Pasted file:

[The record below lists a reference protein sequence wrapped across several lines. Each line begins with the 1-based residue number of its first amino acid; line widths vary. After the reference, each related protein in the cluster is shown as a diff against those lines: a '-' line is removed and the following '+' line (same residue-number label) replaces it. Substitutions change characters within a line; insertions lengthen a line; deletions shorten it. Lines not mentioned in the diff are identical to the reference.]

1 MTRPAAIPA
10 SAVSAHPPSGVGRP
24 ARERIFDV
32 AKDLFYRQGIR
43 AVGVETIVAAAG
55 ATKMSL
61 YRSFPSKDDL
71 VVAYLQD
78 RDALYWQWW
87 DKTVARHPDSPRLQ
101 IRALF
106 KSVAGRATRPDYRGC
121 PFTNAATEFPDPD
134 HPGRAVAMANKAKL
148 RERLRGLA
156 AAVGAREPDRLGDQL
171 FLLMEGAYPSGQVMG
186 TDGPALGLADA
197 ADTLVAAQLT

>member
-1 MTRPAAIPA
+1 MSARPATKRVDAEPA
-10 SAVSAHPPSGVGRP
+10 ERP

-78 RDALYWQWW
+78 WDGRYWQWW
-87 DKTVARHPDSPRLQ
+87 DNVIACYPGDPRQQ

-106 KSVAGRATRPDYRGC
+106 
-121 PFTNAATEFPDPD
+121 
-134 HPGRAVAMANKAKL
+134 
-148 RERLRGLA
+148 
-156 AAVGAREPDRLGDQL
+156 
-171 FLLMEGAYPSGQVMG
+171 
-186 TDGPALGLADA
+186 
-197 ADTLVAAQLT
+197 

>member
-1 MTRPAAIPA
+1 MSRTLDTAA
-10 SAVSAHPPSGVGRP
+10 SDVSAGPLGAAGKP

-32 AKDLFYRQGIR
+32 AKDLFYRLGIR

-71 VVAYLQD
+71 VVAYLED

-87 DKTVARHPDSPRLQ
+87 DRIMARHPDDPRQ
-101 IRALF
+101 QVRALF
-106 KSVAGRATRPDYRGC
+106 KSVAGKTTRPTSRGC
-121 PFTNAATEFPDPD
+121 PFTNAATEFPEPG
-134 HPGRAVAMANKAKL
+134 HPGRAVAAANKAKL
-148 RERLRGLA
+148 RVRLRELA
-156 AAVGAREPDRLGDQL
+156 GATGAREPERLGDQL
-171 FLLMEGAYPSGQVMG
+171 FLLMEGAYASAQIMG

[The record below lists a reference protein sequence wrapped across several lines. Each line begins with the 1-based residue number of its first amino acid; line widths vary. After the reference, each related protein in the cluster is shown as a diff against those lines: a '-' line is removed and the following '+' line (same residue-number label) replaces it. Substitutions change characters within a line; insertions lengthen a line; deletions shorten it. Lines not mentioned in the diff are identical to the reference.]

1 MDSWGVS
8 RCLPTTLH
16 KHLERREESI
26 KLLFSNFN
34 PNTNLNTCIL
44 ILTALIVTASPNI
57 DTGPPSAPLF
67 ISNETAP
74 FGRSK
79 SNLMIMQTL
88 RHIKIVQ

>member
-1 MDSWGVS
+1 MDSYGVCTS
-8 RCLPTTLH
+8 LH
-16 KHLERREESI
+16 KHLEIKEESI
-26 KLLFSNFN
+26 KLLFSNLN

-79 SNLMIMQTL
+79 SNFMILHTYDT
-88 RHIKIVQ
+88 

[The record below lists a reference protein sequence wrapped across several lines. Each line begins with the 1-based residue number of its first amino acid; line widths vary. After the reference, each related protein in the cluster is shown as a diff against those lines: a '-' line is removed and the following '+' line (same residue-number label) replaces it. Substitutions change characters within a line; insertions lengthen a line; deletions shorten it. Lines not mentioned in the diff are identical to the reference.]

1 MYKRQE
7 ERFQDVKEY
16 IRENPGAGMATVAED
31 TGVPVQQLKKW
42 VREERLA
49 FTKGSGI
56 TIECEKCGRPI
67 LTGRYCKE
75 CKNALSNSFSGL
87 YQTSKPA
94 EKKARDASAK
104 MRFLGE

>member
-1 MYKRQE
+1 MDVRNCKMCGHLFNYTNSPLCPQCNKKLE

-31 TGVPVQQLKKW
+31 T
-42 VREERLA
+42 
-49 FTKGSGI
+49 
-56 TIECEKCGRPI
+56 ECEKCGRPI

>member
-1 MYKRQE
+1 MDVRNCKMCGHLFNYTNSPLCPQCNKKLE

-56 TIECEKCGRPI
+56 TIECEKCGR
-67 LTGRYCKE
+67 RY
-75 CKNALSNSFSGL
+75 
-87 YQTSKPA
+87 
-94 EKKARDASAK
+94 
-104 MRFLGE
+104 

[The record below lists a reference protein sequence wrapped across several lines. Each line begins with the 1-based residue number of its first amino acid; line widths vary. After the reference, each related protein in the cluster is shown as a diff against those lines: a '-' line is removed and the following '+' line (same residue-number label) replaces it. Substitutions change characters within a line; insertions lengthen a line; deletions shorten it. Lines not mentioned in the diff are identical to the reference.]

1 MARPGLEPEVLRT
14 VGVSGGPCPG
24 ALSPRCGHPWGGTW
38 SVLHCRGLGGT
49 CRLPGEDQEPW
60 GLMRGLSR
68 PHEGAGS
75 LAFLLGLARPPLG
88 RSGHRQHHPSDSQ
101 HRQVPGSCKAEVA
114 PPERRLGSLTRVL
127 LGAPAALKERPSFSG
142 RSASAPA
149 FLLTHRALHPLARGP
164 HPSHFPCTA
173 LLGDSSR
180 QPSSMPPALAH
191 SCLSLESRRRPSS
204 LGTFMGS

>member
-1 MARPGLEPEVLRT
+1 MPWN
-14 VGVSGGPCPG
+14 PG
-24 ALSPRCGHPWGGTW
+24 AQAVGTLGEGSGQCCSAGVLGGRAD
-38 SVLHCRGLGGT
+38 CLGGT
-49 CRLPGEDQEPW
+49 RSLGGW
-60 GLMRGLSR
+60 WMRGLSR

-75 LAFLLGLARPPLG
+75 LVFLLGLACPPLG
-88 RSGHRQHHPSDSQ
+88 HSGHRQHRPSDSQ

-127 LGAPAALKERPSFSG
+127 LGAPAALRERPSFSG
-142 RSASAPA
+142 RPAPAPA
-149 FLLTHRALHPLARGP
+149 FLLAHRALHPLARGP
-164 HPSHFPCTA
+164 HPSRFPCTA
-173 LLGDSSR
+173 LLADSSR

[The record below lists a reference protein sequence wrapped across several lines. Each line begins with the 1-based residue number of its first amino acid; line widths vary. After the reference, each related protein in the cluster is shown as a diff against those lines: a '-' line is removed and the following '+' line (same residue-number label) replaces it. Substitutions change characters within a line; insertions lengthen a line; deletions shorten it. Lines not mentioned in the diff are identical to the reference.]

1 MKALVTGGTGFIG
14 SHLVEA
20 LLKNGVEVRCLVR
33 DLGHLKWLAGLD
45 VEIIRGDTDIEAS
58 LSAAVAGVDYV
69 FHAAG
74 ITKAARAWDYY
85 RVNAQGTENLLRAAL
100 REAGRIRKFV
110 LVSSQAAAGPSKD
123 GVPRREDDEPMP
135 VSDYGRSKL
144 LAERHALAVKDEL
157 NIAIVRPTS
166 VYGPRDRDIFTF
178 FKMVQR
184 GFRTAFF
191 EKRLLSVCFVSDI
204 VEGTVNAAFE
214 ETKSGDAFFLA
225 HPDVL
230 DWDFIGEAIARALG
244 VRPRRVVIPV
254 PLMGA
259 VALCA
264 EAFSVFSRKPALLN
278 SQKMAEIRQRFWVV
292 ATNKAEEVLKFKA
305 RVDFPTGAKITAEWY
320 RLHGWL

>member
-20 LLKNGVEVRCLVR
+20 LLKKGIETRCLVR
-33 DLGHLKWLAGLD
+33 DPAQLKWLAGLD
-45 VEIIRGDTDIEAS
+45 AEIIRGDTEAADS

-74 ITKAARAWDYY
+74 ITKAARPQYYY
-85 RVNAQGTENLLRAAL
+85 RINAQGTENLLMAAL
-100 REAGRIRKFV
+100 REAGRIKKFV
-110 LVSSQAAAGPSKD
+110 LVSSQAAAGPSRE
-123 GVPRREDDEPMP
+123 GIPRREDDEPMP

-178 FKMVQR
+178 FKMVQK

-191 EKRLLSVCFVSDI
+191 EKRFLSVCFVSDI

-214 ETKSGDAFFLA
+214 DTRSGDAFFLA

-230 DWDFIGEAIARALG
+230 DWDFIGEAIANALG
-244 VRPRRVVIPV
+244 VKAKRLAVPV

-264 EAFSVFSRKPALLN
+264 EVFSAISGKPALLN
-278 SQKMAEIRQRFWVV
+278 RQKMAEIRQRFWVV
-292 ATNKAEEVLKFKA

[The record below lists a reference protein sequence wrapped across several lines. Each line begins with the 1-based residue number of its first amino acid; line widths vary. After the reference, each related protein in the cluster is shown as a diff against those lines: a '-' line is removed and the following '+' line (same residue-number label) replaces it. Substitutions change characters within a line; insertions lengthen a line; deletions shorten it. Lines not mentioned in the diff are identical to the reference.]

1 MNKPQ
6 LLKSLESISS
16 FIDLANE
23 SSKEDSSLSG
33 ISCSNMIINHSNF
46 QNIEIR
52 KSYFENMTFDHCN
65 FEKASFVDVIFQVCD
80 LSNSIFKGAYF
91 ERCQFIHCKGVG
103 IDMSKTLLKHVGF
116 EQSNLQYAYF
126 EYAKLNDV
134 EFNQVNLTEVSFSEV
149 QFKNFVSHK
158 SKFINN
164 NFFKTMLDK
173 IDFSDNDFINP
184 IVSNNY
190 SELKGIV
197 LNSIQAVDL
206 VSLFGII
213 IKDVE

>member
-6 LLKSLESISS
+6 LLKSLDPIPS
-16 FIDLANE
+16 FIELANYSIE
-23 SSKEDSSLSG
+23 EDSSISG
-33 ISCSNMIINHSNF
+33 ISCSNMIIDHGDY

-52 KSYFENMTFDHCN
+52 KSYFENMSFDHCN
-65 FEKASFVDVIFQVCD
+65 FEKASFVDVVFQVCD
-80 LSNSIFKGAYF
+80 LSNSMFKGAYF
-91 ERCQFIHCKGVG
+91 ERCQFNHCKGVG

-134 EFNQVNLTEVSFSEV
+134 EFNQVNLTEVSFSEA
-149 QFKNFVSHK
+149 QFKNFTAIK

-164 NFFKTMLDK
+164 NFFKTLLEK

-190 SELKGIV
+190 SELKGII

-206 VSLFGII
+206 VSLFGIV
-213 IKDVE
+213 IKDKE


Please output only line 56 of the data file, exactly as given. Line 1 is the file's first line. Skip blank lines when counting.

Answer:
+87 DRIMARHPDDPRQ